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A Man Could Lose His Soul...
Commenté aux États-Unis 🇺🇸 le 20 avril 2008
Man finds lots of money. Man runs, is pursued. Many casualties ensue.
I came to McCarthy by way of
The Road (Oprah's Book Club)
, which was one of the most profoundly moving things I've read in fifteen years; I find myself thinking of that book and its setting, questions and issues almost daily. Through it I became aware of McCarthy's other work, and was eager to get to it. Then came the Coen brothers' brilliant
No Country for Old Men
, and I had to move this up in the reading queue. I did save the film until after I was done with the book, and I'm glad I did; this is better.
As in The Road, there are many unanswered questions about aspects of the story off the main narrative line--who did what, where characters and events came from, where they go, what happens next, etc. They are tantalizing, an aspect I have found that keeps McCarthy's work in my head, sorting through the unexplained, wondering in which way these superfluous stories could have gone. They are a great hook, providing tangential snippets of context to a circuitous, unpredictable yet headlong single story line.
This story is deceptive, beginning as a very west Texas noir tale of adventure. I was reminded of James Dickey's magnificent
DELIVERANCE (BLOOMSBURY FILM CLASSICS S.)
. But while Deliverance was Dickey's rumination on what exactly it means to be a man in the age of the office job, Lay Z Boy recliners and strip malls, McCarthy posits a much more simple question: are you ready to be a man when the time comes?
When Life--with that capital L--comes at you and delivers unbidden the horrific, tragic or sublimely blissful, will you be ready? Can you make yourself ready; is there any way to prepare? And if you think you're ready, are you really? McCarthy asks: what have you done, and in the same breath, what have you not done? What have you overlooked, and what--this is crucial--happens to you and others depending on how ready you are? What are you prepared to do? How far will you go?
Being ready means being prepared to act instantly, outside of cultural and societal norms, against your upbringing and your education, at the most basic level, not unthinkingly, but unflinchingly and uncompromisingly. Can you strip it all away, and if you do what does that make you? Can you come back?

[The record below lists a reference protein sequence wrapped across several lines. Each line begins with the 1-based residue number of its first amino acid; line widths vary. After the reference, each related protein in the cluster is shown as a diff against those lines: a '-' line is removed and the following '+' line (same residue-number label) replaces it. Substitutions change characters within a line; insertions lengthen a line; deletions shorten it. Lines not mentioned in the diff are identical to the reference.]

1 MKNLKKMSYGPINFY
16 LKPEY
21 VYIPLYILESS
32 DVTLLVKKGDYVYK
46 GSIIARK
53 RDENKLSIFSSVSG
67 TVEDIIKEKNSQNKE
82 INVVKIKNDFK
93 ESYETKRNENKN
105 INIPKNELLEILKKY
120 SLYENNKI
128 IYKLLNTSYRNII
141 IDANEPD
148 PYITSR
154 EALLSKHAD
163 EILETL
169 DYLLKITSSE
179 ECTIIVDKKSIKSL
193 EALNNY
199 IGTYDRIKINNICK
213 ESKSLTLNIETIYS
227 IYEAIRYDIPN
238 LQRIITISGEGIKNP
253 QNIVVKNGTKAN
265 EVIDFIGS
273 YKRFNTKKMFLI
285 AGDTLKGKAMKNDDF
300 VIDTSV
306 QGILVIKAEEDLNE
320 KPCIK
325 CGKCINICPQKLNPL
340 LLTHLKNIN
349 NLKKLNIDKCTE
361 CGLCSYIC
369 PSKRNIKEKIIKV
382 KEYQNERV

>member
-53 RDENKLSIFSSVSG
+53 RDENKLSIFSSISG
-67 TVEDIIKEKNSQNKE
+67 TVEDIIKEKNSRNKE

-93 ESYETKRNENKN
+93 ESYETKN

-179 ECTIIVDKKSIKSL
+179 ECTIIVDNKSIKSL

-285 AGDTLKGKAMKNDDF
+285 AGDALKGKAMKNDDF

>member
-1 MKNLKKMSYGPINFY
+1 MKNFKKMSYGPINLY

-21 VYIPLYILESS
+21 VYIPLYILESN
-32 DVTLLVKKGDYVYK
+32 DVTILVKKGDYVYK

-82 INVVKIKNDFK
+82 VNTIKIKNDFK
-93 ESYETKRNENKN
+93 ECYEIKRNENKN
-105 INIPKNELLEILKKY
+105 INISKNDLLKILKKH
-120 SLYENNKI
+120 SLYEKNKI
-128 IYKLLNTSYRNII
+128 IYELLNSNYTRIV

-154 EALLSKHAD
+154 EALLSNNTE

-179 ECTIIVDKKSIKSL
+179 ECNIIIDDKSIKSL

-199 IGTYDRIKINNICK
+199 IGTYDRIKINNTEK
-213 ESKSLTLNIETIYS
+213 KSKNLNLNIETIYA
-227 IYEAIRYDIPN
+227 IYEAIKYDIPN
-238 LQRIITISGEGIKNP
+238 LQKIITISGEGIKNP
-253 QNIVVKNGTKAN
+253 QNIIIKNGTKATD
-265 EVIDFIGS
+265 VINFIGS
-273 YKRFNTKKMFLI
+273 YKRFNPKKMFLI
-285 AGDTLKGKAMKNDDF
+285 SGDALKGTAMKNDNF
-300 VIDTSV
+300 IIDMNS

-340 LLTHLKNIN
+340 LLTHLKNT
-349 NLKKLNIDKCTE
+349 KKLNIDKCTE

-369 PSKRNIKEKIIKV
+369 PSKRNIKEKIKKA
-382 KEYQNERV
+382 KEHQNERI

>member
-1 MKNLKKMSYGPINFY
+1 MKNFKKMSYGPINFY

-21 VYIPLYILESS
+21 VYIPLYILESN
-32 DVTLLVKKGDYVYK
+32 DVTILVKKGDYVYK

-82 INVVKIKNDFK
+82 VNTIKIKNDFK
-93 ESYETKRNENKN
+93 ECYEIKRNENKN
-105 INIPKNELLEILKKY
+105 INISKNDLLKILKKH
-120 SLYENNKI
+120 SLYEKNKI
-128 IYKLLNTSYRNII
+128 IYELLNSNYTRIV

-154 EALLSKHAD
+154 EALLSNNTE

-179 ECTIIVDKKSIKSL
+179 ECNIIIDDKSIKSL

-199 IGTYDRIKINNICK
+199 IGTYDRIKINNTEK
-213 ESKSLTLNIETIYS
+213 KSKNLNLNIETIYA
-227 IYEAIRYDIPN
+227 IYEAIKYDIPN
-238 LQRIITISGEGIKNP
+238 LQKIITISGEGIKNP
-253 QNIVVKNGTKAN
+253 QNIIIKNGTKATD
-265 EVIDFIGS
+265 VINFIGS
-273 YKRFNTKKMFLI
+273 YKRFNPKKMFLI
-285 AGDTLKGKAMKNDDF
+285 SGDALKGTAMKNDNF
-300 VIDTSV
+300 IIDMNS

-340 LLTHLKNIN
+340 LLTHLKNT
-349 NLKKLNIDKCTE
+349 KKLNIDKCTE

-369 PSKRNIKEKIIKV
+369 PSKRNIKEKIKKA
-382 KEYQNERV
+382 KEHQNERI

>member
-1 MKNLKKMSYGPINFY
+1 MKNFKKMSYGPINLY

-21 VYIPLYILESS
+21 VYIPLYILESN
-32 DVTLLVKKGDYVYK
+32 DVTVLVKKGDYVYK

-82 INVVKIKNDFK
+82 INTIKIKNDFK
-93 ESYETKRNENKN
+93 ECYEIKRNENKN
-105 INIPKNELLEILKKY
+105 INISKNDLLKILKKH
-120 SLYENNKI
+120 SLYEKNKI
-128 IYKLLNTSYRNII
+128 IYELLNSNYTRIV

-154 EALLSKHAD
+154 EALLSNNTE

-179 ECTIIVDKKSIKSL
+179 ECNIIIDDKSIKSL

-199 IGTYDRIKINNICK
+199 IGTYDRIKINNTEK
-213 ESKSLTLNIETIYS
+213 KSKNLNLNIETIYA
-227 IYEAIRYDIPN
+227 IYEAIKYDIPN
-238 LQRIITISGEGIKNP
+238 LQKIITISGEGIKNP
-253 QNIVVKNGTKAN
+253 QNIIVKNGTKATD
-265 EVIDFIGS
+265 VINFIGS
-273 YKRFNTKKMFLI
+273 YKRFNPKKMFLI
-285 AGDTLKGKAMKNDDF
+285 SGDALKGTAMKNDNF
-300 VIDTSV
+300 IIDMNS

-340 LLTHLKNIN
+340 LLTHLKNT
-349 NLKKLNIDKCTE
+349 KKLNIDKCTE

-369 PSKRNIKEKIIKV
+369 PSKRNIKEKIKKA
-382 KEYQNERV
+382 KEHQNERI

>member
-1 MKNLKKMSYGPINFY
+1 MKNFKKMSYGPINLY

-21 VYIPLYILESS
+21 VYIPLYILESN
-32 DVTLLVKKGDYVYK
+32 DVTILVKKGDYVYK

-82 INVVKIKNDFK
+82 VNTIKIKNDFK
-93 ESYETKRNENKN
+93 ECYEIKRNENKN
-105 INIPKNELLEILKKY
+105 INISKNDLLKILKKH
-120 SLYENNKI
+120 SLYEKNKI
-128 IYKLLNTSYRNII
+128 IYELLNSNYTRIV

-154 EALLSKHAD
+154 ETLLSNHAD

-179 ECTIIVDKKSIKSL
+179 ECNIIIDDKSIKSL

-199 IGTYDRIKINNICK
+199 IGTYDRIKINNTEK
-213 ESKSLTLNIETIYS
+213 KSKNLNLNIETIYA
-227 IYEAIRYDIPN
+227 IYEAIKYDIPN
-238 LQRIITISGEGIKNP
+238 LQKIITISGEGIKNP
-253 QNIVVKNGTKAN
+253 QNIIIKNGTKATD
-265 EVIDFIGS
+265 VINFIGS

This is where a man can lose his soul. Both The Road and this work make it clear that there is a point where a man chooses to keep or forfeit his humanity, his dignity, when he chooses decency over barbarism. McCarthy's exploration shows that when the choice--made consciously--is for dignity and righteousness, ultimately it is self-destructive.
McCarthy's work has a place for those who hold on to that uniquely human core of decency, who see what really needs to be done, the ugly and brutal which may need to be done for survival, and in essence condemn themselves, usually wittingly, by remaining true to decency and the care/service of others. Death is coming for us all, only a matter of time, so why not take a stand and choose your time and place, and do it with a self-determined honor, with a clean slate? There may be a reckoning--that's really as far as I see McCarthy going down that road of Good v. Evil, God v. Satan--but if there is, these decisions will tip that scale, and for those that remain behind you live on as an example of the right choice.
The book's style is sparse, matching the desert and scrubland the story inhabits. McCarthy's narrative convention of not using quotations is here, but is neither a distraction nor does it lend to confusion. The narrative structure is essentially cinematic, with the sheriff-narrator providing a voiceover context, the real depth of the story, and the chapters often moving in parallel. The dialog flows as easily and effortlessly as Elmore Leonard's best, and there is no question as to what is happening in the narrative.
Surprisingly, the "action," the main story, was done well before the book was. The bulk of the book and the story of money, guns and blood exists as the extended setup for one man's rumination on life's purpose, the existence of God, and what it means to be true to yourself, those you love, and those you serve. This is the last 40-odd pages of the book, and where the deepest contemplation lies. There is a lot going on here, with a lot of to my reading earnest exploration of a man's purpose, his honor, his character, and ultimately his identity. Is God out there? And if he is, and if he's the kind of guy we've all been told he is, how is it that life plays out in these ways?
Bottom line: This is no happy, light and frothy, stereotypically inane TV-style read of a luckless loner who makes good after some minor tribulation. The story is stark and dark, violent and unflinching, just as life is. McCarthy poses a pessimistic vision of where we are and where we are headed, and explores whether the noble choice of decency and selflessness is tenable, even though it seems to be suicidal.
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